Allowing calling static methods through trait objects

Right now apparently static methods cannot be called from trait objects. Is there any inherent reason why this is the case? It seems like trait objects could easily grow vtable slots to include static methods?

My motivating use case is a size_hint() method used in Askama Template trait. It used to take &self, but someone reasonably pointed out that, since the size was computed at compile time, the parameter wasn’t needed. However, I then got an issue that templates can now no longer be used as trait objects, which is desirable in some use cases to prevent code size blowup.

I’m happy to write up an RFC if this turns out to be non-controversial, but maybe there’s something I’m overlooking.

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Quite a lot of previous discussion of the issues in Idea: object-safe static trait methods

EDIT: It also briefly mentions a workaround, provide both a static and dynamic method to allow access either way:

trait Template {
    fn size_hint() -> usize;
    fn dyn_size_hint(&self) -> usize {
        Self::size_hint()
    }
}
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This seems to indicate that it could be safely done. It seems like if you are able to implement manually this way, then, the compiler could relatively easily grow a vtable to support it.

So, my idea of having a default delegating implementation for dyn_size_hint doesn’t actually work, there might be some way to structure this so that you don’t need to implement both methods for every implementation, but best I could come up with quickly is

trait Template {
    fn size_hint() -> usize where Self: Sized;
    fn dyn_size_hint(&self) -> usize;
}

I think that not being able to use a default implementation maybe indicates the issue with the compiler automatically deriving it.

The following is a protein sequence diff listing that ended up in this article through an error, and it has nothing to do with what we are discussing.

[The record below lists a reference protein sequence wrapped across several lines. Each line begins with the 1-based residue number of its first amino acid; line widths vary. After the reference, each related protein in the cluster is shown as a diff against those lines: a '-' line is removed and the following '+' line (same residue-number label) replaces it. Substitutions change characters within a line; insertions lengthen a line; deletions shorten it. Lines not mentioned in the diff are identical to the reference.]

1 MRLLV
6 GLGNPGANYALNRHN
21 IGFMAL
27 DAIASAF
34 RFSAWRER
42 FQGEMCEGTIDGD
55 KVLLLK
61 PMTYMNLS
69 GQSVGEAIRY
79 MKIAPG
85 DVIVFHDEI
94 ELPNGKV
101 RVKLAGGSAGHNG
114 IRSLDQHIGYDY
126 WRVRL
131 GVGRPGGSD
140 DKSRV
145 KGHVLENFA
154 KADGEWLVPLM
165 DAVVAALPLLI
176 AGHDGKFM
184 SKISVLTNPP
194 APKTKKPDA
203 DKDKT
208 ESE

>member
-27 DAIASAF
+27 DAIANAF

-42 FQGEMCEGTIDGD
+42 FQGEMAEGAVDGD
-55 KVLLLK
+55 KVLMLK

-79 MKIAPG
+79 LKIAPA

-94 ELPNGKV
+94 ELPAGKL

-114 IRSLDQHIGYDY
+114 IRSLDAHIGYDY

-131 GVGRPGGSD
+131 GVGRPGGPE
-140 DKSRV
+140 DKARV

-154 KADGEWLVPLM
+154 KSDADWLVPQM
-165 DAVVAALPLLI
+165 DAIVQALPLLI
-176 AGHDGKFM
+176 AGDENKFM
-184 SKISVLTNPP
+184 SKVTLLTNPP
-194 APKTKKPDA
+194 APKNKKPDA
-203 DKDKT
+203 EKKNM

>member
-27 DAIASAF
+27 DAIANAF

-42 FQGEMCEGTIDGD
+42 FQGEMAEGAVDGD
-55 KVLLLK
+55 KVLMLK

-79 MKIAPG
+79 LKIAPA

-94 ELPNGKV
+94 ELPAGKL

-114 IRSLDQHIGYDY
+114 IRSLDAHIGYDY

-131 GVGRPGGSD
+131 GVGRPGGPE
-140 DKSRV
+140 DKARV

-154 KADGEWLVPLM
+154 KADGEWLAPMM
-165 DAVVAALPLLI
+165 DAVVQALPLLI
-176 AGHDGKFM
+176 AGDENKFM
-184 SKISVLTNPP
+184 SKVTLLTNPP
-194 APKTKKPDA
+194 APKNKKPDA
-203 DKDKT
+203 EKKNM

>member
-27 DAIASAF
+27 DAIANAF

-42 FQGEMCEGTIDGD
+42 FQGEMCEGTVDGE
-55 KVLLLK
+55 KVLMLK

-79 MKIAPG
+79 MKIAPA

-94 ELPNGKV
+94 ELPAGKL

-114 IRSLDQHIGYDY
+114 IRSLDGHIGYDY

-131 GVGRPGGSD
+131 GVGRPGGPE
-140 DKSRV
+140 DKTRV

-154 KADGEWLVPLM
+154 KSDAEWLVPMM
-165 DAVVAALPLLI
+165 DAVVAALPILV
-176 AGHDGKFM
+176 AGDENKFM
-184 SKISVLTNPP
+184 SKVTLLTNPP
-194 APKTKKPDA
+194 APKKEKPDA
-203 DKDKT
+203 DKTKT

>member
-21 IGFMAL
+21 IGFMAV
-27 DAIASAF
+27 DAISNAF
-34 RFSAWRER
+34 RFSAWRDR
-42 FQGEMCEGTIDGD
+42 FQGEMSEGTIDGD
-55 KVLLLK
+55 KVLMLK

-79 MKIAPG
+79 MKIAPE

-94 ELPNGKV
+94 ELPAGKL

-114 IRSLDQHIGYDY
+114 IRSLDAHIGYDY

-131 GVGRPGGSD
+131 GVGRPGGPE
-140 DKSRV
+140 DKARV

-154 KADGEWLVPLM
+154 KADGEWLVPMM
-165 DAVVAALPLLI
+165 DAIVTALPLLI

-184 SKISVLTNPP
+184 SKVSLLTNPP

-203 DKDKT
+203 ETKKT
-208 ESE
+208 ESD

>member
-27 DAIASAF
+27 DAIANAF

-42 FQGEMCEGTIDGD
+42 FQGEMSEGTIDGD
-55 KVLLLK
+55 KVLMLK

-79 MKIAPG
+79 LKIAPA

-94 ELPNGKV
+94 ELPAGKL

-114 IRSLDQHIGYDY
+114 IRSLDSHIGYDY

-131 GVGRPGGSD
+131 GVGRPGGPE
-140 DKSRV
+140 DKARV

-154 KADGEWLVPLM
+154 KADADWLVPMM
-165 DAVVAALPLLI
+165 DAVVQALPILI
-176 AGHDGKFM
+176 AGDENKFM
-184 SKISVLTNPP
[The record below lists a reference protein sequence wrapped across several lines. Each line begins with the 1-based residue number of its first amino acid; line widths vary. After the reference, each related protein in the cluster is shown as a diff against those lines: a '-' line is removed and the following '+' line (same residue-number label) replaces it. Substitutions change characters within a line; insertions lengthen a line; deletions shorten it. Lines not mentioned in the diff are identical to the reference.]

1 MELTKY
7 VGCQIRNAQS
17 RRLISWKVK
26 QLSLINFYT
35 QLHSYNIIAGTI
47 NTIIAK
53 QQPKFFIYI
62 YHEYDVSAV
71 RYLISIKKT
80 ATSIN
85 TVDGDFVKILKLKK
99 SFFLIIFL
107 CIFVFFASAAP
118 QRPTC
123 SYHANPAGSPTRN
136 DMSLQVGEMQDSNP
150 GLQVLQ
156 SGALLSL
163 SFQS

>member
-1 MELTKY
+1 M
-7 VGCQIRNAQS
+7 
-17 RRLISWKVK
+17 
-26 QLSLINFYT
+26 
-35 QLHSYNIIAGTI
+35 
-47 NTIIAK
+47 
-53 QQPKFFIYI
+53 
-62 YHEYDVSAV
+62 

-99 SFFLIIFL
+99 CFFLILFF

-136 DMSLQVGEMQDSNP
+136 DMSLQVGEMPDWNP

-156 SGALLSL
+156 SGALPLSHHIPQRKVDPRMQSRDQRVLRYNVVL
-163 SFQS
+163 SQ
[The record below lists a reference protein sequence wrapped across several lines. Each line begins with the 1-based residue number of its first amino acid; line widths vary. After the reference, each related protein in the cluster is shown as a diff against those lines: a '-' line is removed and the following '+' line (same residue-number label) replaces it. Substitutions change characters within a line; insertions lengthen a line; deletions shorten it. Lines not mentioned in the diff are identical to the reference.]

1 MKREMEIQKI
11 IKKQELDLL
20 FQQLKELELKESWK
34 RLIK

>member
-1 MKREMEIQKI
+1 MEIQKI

2 Likes

You can make it slightly less painful with an additional trait. (This still impacts public API.)

pub trait Template {
    fn size_hint() -> usize where Self: Sized;
}

// the proper trait to use in trait objects
pub trait TemplateDyn: Template {
    fn dyn_size_hint(&self) -> usize;
}

impl<T: Template> TemplateDyn for T {
    fn dyn_size_hint(&self) -> usize {
        Self::size_hint()
    }
}
2 Likes

This two-trait solution looks like an improvement, in particular it means that size_hint can be called for all T: Sized + Template, and dyn_size_hint can be called on any T: TemplateDyn, including unsized types like str and [u8] if they implement both traits.

There’s one case that the above doesn’t support: you can’t call size_hint (the static version) on unsized types other than the trait object type, such as str and [u8]. However, with a couple tweaks this is possible:

trait Template {
  fn size_hint() -> usize;
}

trait TemplateDyn {
  fn dyn_size_hint(&self) -> usize;
}

impl<T: Template + ?Sized> TemplateDyn for T {
  fn dyn_size_hint(&self) -> usize {
    Self::size_hint()
  }
}

Here is a playground link using str and i32 as examples of unsized and sized types implementing Template: https://play.rust-lang.org/?version=stable&mode=debug&edition=2018&gist=f35eb24390d1ee8f27b284f9dfa73c67

If the Template trait has other non-static methods, you can either copy them into TemplateDyn and delegate to the Template implementation in the impl<T: Template + ?Sized> TemplateDyn for T block, or use a common subtrait with a name like TemplateBase. The first option would be more work for the library maintainer but would provide a slightly nicer API for implementors.

1 Like